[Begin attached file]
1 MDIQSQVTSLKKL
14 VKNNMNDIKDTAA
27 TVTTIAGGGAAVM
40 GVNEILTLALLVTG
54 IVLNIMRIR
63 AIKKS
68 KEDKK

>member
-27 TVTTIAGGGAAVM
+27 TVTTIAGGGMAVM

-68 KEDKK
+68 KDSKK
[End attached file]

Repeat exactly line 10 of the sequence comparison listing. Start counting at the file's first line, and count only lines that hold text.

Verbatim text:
+27 TVTTIAGGGMAVM